Episode 100: There are still issues…
Although a lot was covered over the last two years in these podcasts, some issues keep popping up, and the most prominent one remains to be the slaughtering of sharks. Our society needs to change should we truly want to get a handle of how we treat animals in general and sharks in particular. The current path sure does not work.
Episode 99: Do we need the hammer?
Hammerhead sharks are probably the most advanced sharks due to their cephalofoil, or hydrofoil. These lateral enlargements come with an array of improvements, ranging from better binocular vision to being able to “turn on a dime.” So are these the sharks of the future?
Episode 98: Why nobody knows how Megalodon looked like
One of the biggest problems when talking extinct sharks is that hardly anything beside their teeth remained and nothing else, making it nearly impossible to draw any conclusion how they must have looked back when. And that is also true for Megalodon, the most famous of them all. But that is not the only problem paleontologists are faced with.
Episode 97: Sharks and decision-making
Animals make decisions to improve their evolutionary fitness, and that includes sharks. So what influences a shark to go for or abort an interaction with a human being? Although it is known that several factors have to come together that an incident with a person can occur, what could tip the scale? Where does the actual decision making start to happen?
Episode 96: Are the worldwide shark incidents on the raise or not?
More often than not, it can be read that shark bites are seemingly increasing. Although the “math behind” is more than just flawed, the more this assumption is mentioned, the harder it gets to question this assumption. Reasons are given what needs to be considered before accepting such a statement.
Episode 95: Focusing on blurriness
A lot has been said about the capabilities of a shark’s eyes. Recently, a rather unknown scientist when it comes to sharks made some statements in the news with reference to the erroneous mistaken identity theory. Not did his scientist still believe in it, he also made some rather idiotic claims substantiating his option. In his arguing for the existence of the theory, he claims that sharks have blurry vision and are color bling thus is simple proof to understand why sharks mistake surfers and swimmers for seals. In this episode, solid evidence is given why a shark’s vision is neither blurry nor color blind, proofing this scientist wrong (what hopefully goes for other scientists as well who still believe in the mistaken identity theory).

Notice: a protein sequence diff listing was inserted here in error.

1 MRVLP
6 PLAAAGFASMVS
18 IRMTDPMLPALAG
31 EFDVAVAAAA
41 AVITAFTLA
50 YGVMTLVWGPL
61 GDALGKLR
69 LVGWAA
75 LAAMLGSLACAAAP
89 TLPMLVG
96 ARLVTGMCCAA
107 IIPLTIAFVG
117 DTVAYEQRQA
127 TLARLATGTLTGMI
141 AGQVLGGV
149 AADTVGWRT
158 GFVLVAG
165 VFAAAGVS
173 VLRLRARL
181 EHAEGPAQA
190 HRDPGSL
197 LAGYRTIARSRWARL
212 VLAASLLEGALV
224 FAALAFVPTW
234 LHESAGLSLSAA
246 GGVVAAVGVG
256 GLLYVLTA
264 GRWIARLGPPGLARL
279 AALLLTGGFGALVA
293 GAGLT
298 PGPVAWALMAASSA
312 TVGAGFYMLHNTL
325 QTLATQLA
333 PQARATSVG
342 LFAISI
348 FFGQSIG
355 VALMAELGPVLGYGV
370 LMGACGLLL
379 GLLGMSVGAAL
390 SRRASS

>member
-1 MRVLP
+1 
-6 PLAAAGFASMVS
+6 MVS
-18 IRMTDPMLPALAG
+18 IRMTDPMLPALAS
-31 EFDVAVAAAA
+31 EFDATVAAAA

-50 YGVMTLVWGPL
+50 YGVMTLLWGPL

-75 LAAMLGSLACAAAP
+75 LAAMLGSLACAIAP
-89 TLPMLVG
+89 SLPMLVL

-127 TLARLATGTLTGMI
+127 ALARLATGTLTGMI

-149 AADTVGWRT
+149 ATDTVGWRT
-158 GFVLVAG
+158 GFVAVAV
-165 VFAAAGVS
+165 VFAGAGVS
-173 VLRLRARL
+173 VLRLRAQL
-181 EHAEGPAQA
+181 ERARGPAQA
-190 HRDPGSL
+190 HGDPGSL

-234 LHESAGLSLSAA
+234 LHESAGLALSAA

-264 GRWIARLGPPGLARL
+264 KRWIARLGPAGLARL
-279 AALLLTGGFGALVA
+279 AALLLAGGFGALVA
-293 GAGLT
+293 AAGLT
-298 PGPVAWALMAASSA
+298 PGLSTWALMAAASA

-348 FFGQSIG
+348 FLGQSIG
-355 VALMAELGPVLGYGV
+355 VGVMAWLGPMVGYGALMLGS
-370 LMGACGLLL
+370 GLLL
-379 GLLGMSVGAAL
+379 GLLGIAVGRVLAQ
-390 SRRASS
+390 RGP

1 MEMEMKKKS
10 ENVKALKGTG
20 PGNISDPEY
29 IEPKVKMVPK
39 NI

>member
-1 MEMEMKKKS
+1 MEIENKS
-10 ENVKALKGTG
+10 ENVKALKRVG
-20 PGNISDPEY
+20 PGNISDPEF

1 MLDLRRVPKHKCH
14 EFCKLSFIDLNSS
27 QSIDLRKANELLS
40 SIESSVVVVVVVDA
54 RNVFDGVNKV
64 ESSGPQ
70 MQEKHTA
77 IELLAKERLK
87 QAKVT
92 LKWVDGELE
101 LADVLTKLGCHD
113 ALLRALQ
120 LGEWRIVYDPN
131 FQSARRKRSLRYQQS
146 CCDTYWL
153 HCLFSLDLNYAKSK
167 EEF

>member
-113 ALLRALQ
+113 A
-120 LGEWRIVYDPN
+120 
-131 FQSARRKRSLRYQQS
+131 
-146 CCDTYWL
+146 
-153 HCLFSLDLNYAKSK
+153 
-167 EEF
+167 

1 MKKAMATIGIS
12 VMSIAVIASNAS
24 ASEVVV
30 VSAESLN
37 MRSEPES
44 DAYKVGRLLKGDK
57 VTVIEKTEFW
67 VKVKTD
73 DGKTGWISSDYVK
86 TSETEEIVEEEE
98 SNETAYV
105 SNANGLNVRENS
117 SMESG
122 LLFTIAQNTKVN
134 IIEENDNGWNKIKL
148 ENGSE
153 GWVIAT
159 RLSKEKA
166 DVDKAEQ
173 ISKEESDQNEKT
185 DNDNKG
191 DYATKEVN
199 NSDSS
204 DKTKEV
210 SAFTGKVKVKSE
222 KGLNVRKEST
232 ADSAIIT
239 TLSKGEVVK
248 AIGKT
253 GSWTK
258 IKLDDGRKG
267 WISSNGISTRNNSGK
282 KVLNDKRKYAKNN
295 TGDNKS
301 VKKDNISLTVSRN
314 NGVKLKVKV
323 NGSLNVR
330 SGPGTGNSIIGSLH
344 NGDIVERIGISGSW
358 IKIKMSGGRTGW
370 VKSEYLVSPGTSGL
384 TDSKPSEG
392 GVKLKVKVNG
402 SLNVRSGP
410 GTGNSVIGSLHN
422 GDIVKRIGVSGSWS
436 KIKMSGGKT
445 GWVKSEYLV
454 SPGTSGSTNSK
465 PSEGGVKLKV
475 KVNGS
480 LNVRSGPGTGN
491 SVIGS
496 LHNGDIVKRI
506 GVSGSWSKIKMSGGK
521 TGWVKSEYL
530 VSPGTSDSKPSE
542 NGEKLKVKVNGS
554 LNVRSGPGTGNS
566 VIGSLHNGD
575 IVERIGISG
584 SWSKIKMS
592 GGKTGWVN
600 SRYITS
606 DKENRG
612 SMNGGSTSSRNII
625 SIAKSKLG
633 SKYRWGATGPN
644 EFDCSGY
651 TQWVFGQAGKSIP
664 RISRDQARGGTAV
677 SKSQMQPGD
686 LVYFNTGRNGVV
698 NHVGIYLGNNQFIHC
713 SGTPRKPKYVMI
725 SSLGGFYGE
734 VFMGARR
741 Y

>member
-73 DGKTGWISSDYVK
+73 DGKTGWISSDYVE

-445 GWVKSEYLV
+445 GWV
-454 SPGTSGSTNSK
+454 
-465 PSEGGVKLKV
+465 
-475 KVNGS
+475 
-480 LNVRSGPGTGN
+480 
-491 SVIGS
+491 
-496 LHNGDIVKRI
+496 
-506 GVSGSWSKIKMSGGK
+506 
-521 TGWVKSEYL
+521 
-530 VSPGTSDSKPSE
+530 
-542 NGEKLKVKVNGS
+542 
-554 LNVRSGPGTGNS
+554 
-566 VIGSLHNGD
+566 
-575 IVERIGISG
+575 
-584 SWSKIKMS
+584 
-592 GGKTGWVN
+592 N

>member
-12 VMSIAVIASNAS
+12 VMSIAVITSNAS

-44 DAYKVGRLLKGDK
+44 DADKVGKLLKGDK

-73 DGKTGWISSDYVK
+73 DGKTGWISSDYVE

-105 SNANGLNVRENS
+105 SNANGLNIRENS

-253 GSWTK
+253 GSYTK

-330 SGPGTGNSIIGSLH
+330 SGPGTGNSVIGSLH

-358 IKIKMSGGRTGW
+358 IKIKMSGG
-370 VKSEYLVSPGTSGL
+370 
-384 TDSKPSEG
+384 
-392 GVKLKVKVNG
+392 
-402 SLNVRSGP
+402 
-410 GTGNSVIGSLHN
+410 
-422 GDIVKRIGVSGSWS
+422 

Episode 94: Why the ‘rogue shark theory’ is wrong
Dr. Coppleson was the brain behind the ‘rogue shark theory’–the lone shark who prefers to go after people. This theory reflects the basis for the book and movie JAWS. Although Victor Coppleson created a somewhat plausible animal that prefers human flesh, after closer examination, such a shark can not exist.
Episode 93: Do sharks have threat displays against each other beyond what we know so far?
Sharks have a well developed body language that includes threat displays against other sharks. Although these displays are hard to recognize since they may only last for a fraction of second, like gaping or hunching, it should not be forgotten that sharks went through a very long evolution reducing common signals to the bare minimum in order to get the message across. This reduction may be one of the main reasons why we have not recognized more of these displays.
Episode 92: Blame it on the scientists of the 70s
When it comes to the movie JAWS, everybody agrees that it did and still does an incredible damage to sharks. But blaming Peter Benchley, the author of the book, or Steven Spielberg, the director of the film, does not cover it all. The shark scientists of that time supported the wrongful image about sharks, since they too were afraid of them and made their wrongful attitude known.
Episode 91: A shark comes from behind…
Whenever a shark approaches from behind, it is concluded that the animal is sneaking up on the unaware person. It may look that way but such a shark is rather shy and cautious and uses its best possible approach to not being noticed.